FLASHBACK to exactly 30 years ago. November 1989 was unusually sunny, mild and dry. It was a month when history was made: the Berlin Wall came down, TV cameras were allowed into the House of Commons, Thatcher’s Tory leadership was challenged for the first time, and revolutions kicked off in Bucharest and Prague.
And . . . attracting far fewer headlines . . . was the fact my trusty runner’s wristwatch suddenly packed up. But, bizarrely, this malfunction would prove a blessing in disguise.
It unexpectedly helped bring about probably the best month of racing I ever did. In four events, including a tough 10-miler, every single mile was completed in well under six minutes (these days I can barely manage a kilometre in six minutes, let alone a mile!). And all because I raced without the aid of a watch.
Nowadays running without a watch (or any other technology) is known as 'running naked'. Back then it didn't have a name.
Knowing zilch about my pace and mile-splits initially felt like a problem. In those days it was all about chasing PBs; and how could you chase a PB if you couldn’t monitor your pace? But, rather magically, there was some sort of chemical reaction and my anxiety transformed into adrenaline. I ended up faster than usual!
First up was the popular Pitsea 5-mile road race, a fast and mostly flat affair near Basildon, in near-perfect conditions. Habitual glancing at my naked left wrist gave zero clues as to how things were going, but it felt fast. I became hopeful I’d get close to my existing PB of 27:55.
Runners finishing nearby reckoned we’d gone under 28 and later it was confirmed I was clocked at 27:20. It was a big chunk off the PB, and really pleasing to have averaged quicker than 5:30 per mile.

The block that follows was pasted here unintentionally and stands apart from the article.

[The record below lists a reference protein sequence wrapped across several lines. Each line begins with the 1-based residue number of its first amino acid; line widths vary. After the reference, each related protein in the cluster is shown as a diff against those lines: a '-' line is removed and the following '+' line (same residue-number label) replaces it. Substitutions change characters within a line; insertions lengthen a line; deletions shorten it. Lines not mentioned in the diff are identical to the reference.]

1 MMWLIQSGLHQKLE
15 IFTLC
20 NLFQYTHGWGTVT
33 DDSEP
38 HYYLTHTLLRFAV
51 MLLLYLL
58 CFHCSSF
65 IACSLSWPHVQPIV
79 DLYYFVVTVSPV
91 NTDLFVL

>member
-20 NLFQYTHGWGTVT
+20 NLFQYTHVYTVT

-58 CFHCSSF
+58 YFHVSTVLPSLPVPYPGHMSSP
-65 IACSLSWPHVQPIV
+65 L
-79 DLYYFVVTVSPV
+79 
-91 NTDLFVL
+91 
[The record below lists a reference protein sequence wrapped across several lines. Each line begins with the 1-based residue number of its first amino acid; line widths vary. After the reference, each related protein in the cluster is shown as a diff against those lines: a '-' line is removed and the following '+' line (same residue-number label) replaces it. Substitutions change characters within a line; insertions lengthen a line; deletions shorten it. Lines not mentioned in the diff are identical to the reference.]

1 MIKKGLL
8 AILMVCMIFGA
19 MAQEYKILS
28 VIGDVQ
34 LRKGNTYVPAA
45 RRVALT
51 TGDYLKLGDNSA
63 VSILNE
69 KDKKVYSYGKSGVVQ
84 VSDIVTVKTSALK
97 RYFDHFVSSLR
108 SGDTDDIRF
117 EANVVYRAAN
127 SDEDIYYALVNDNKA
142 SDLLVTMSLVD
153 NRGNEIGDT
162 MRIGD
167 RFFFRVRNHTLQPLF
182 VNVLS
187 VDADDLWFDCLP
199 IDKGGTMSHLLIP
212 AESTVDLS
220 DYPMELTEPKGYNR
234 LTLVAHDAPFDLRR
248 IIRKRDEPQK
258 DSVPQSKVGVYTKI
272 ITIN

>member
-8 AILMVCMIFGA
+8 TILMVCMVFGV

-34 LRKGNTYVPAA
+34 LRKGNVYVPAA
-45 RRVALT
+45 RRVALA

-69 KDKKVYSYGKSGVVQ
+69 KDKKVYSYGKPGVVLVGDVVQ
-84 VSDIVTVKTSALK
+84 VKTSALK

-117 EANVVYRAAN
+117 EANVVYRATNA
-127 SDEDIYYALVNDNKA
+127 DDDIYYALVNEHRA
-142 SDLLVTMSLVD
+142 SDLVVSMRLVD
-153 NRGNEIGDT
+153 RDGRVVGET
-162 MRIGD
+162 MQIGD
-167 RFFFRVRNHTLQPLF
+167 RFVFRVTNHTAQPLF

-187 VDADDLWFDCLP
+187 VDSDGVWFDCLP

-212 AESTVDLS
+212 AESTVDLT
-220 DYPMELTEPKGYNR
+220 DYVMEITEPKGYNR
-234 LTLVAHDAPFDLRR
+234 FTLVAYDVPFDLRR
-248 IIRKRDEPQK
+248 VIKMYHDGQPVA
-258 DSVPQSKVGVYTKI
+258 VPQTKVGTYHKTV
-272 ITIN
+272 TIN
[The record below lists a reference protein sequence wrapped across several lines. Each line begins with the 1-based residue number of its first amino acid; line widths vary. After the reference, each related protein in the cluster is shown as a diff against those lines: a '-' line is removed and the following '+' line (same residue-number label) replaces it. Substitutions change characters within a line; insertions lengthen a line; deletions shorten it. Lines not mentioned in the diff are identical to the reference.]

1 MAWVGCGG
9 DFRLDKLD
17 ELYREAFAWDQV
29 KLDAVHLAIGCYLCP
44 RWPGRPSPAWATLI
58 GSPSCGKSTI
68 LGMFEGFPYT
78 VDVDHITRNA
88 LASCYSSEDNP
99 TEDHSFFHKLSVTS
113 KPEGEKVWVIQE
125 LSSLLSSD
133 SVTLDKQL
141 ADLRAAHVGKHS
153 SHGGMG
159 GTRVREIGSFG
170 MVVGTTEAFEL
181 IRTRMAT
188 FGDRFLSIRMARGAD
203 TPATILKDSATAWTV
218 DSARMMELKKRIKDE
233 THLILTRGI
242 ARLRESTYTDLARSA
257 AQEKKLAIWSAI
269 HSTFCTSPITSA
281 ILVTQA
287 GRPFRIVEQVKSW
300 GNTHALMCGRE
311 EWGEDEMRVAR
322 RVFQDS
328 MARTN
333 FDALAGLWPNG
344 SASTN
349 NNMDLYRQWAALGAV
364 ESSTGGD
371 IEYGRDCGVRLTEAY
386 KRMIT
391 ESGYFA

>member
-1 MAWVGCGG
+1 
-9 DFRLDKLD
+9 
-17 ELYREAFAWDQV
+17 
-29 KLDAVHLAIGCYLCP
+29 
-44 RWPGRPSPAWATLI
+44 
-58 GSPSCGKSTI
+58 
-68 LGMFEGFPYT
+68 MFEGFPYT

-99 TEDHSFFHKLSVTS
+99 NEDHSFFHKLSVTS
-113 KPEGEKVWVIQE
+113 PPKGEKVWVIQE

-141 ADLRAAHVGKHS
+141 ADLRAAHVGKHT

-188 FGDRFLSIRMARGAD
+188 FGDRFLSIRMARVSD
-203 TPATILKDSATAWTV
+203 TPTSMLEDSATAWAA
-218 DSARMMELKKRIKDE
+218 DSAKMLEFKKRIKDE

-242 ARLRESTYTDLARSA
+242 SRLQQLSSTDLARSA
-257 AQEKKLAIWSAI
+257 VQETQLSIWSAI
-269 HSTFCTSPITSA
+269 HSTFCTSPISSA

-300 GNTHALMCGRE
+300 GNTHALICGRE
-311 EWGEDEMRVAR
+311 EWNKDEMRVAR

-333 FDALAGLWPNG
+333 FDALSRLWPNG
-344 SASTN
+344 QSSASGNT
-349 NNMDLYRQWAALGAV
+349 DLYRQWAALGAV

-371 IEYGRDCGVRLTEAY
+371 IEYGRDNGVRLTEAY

A week later came the Clacton five-miler and I continued the ‘no watch’ experiment. Things went even better. In blissful ignorance of time and tide I came home in exactly 27 minutes, nabbing a place in the top ten.
I was left pondering how legs and lungs seemed to perform better when there was no brain telling them about time. Mind you, I did wonder if a watch would have helped me cut off an extra second . . . 26:59 would have been so much better than 27:00!
All this seemed to cause an excess of foolish confidence the following Saturday, when I entered two different races on the same morning! Despite having to gather in Ipswich’s Humber Doucy Lane at the ungodly hour of 0745, I managed second place in the Sri Chinmoy 4, in a time of 22:30.
Exit stage left and a quick costume change . . . and off I dashed with minutes to spare to the University of Essex, and the Today’s Runner cross-country league race. This also went swimmingly, although XC never requires watches anyway!
With birthday and Christmas coming up I was in no hurry to buy a new watch by this point, and went ‘naked’ again the following week for the toughest task of all - the undulating 10-miler put on annually by Hadleigh Hares. It’s not one to be messed with, and definitely not a PB course.
Nevertheless, the ‘no watch’ trick had one more surprise in store for me. It got me home in 58:30, a 10-mile time that in 2019 remains my second-best of all time.
Hadleigh concluded a great month but I didn’t want to push my luck . . . so returned to wearing a fully-functioning timepiece at all subsequent races. And in the 30 years since, I’ve never managed to kick the habit.
|* The annual Hadleigh (Suffolk) 10-miler - November 2019 style (Pic by Katrina Rigby)|